Being late for the lesson with 7Y-I
The staff stood chatting and then slowly dispersed until I was standing alone. I looked at my watch, it was ten past eleven.
Ten past eleven! What? I should be taking 7Y-I at five past eleven. The Year 7 break during Covid times is an hour earlier. They would have been sat in their classroom from five past ten. The teacher of the previous lesson would have left to go to their next lesson. If I was luck, there would be a teaching assistant with them and they would be sat quietly reading. If not, there would be a cacophony echoing down the corridor and the teachers of other classes would be wondering why 7Y-I’s teacher had not arrived. Oh for the pre-Covid days when students came to my room.
All I needed was to get to the room and log into the computer, the lesson would be there on a PowerPoint. I could talk to them while the technology engaged itself.
Rushing out of the door, I realised that I was not where I thought I was. I seemed to have stepped from the foyer of a university building into a modern university campus. I looked around at the concrete, steel and glass buildings for some clue. Where would I find 7Y-I? How long would it be before I found them? Looking at my watch, I had already lost more time.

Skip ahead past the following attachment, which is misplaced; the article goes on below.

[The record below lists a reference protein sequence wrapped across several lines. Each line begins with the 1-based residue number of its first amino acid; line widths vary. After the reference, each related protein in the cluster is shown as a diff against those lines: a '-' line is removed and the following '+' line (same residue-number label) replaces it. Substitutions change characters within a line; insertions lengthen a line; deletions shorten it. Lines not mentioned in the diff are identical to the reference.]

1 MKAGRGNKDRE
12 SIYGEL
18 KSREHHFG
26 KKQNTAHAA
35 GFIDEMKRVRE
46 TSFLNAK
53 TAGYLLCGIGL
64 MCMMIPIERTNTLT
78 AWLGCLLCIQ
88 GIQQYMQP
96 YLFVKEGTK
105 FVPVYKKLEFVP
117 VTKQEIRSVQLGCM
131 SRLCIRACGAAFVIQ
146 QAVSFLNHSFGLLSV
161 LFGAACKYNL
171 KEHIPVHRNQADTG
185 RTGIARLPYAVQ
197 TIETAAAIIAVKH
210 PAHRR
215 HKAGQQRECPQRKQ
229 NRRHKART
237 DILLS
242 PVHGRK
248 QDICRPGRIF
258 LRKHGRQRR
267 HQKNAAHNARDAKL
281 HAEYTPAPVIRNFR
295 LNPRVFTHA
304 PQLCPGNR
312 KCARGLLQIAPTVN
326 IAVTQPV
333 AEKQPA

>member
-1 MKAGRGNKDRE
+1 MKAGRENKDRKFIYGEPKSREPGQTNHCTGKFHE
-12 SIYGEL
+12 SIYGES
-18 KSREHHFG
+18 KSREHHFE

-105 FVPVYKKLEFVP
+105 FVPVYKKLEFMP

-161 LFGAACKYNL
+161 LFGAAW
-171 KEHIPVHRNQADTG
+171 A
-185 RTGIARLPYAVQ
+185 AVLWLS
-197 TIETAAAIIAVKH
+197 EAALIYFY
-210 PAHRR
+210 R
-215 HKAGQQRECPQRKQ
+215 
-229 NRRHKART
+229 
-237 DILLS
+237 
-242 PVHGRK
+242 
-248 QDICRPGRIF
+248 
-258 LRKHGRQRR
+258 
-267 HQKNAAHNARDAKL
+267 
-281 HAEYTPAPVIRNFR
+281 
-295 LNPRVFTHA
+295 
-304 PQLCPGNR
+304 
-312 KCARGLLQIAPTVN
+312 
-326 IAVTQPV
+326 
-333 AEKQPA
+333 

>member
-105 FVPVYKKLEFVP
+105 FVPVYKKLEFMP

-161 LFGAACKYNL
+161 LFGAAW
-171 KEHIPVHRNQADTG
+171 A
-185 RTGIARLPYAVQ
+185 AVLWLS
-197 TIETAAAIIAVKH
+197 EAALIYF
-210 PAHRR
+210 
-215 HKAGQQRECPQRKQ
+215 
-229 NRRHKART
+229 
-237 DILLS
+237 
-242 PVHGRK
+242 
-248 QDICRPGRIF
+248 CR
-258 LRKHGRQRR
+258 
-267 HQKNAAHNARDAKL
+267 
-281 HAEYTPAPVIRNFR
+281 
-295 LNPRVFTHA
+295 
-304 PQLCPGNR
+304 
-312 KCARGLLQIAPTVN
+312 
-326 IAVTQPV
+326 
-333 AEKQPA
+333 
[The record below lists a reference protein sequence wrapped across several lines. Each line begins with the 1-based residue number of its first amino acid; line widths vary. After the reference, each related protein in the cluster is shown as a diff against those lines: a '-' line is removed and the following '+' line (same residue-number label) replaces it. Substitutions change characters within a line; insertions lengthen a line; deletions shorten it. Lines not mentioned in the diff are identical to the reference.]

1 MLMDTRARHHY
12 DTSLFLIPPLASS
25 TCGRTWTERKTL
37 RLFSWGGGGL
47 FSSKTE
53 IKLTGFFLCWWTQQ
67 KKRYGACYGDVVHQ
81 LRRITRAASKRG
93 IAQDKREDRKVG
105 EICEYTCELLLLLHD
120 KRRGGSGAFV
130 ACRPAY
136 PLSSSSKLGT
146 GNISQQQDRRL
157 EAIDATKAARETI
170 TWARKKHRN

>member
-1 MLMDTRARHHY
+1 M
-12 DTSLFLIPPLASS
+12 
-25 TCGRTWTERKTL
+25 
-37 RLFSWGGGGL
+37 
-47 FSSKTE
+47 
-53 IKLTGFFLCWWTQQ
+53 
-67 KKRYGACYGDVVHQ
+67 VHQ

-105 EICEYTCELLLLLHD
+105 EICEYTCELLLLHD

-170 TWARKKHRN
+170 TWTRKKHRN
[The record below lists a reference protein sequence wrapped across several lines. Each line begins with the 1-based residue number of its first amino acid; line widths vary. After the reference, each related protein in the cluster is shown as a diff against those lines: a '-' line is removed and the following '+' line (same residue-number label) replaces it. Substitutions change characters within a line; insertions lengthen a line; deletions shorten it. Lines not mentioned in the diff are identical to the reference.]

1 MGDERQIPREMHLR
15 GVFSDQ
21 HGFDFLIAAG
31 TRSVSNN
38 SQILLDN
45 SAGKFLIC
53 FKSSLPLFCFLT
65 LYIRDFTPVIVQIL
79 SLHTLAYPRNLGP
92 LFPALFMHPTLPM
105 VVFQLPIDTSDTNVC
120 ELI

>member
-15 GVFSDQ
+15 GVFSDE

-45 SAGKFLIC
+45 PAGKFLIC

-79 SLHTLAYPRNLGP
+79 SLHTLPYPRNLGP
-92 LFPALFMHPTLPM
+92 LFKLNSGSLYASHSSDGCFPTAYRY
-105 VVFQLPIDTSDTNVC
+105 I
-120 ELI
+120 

At which point, I awoke. It was 6.30 am.
I had slept longer than usual. Usually, I wake at 5.45 and leave the house by 6.30, but this week major work on the gearbox of my car has necessitated working from home.
None of the students seem to have noticed that I am not at my usual desk They spend their lessons staring at the screens of electronic devices. I am a figure in a small square in the bottom right hand corner of their monitor or tablet or smartphone. I dress as I would for school, with a jacket and tie. No-one has yet noticed a line of railway books on the shelf behind me, or an Ireland rugby jersey signed by the team hanging on the wall.
Being late for 7Y-I seems to be the latest dream in which I am late and lost and panicking. It is presumably a sub-conscious reflection of a feeling of stress. I wish it were not 7Y-I, though. I enjoy their lessons. They hand out the books, answer the questions with enthusiasm, laugh at my silly comments, and do lots of work.
Perhaps 7Y-I, scattered in homes around Cheltenham, isolated from their friends, worried about their loved ones, uncertain about the future, feel as stressed as I do.
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